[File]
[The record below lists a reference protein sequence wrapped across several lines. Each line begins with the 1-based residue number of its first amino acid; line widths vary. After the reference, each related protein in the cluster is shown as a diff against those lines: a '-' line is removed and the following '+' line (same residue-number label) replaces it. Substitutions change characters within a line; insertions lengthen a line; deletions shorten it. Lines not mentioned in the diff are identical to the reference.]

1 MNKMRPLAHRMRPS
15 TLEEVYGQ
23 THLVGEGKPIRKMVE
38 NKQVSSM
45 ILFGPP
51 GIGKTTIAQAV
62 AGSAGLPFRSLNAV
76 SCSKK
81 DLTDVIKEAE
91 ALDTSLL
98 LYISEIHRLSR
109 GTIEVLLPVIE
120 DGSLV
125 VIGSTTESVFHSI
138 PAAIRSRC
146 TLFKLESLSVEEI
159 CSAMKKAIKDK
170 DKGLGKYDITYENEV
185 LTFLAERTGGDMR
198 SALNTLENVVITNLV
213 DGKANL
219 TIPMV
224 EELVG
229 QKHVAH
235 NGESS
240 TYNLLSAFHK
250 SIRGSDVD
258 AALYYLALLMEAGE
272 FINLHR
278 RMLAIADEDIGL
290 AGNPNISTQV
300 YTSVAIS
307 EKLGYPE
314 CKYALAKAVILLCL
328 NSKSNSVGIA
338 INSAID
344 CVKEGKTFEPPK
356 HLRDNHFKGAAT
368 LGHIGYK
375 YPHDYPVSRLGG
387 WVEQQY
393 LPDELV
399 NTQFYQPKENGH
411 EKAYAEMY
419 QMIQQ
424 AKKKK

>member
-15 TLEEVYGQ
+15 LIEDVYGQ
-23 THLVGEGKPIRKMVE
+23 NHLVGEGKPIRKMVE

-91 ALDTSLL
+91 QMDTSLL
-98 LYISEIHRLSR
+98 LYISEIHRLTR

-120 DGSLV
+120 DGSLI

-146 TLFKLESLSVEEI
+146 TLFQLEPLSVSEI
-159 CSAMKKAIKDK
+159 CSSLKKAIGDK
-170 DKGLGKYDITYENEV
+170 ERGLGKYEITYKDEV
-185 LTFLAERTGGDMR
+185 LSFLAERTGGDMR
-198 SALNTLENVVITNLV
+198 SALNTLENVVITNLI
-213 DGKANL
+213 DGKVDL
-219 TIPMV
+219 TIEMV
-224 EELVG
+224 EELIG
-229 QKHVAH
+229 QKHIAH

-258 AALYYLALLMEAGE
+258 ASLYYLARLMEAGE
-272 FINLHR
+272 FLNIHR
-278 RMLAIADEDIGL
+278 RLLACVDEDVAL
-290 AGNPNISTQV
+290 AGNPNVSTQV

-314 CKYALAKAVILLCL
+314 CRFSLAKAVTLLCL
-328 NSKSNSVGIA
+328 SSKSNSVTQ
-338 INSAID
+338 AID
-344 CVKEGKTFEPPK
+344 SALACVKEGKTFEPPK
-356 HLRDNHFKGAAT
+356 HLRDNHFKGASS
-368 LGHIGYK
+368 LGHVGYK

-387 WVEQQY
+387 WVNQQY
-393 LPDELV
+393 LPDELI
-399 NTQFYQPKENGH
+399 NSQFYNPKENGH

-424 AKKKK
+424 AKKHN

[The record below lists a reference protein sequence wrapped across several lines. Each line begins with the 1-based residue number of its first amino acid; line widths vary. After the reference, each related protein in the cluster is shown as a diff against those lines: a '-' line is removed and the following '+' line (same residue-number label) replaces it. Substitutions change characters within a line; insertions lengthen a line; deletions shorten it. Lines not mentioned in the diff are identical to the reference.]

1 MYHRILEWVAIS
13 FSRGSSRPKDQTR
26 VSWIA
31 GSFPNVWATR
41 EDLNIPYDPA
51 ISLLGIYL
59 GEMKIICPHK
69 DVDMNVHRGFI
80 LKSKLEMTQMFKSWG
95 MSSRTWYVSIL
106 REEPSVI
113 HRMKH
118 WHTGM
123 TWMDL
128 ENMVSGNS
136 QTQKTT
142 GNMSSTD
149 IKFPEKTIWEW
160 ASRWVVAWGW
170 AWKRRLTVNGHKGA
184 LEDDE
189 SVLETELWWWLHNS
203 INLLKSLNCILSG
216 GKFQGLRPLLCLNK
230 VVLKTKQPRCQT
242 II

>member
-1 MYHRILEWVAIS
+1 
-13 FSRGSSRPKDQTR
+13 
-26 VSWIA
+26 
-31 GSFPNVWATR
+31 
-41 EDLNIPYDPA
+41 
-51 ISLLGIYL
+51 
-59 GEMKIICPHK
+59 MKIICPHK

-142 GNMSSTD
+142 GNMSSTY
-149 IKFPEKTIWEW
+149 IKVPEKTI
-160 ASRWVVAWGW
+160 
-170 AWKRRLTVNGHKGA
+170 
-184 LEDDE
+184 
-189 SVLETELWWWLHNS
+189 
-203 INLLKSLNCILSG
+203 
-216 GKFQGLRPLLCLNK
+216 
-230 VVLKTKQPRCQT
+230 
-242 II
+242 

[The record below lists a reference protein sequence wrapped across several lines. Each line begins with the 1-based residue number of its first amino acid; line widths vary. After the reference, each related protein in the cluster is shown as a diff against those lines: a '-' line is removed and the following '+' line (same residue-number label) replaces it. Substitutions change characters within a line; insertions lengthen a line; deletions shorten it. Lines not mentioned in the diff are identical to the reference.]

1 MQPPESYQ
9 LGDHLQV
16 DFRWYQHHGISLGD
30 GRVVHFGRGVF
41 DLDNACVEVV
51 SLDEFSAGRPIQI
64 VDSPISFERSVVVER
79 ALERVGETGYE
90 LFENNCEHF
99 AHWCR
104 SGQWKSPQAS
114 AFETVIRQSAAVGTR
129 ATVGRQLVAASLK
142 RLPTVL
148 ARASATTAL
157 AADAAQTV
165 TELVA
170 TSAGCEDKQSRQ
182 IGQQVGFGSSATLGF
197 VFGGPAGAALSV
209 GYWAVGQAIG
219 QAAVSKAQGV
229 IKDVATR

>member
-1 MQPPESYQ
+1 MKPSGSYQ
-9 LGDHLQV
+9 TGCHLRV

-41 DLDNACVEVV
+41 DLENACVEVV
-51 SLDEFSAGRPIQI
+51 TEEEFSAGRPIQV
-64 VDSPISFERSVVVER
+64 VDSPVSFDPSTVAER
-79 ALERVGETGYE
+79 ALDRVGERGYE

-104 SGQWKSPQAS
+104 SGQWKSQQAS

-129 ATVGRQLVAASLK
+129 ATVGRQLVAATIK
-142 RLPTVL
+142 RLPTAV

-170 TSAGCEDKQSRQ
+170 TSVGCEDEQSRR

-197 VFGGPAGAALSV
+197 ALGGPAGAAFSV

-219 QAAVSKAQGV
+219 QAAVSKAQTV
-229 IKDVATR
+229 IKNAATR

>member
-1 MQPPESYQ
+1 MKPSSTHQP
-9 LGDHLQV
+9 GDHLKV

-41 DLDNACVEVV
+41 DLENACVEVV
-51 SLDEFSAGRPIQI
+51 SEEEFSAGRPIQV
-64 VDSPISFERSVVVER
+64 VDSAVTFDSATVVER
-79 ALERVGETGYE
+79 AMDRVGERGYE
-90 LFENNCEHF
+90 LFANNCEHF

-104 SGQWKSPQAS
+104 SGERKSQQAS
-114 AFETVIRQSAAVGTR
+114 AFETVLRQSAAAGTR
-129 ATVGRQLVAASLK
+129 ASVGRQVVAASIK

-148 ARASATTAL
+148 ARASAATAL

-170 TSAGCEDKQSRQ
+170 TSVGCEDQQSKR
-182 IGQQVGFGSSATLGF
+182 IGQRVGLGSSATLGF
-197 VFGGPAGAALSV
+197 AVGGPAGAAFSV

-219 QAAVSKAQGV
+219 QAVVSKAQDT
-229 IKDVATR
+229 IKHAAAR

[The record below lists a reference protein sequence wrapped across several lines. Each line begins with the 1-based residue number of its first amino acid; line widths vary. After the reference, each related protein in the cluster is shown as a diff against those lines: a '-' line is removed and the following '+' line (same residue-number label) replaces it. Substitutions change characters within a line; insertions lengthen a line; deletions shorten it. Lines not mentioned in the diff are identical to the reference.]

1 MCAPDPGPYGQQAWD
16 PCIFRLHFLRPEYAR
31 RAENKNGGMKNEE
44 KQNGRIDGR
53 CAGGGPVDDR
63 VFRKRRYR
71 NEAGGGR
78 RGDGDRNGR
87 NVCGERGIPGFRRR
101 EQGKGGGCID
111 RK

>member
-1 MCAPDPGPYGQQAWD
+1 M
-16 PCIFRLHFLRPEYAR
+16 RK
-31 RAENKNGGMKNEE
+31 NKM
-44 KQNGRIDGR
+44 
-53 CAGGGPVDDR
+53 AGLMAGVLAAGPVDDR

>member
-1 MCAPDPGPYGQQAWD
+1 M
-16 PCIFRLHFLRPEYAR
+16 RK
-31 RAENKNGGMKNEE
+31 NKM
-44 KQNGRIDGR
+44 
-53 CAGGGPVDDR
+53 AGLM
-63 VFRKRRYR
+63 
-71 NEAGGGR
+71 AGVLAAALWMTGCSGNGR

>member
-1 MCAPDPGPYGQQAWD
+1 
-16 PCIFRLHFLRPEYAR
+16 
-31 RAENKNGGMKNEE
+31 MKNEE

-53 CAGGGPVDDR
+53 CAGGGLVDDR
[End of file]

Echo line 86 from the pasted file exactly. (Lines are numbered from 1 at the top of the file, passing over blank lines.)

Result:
+314 CRFSLAKAVTLLCL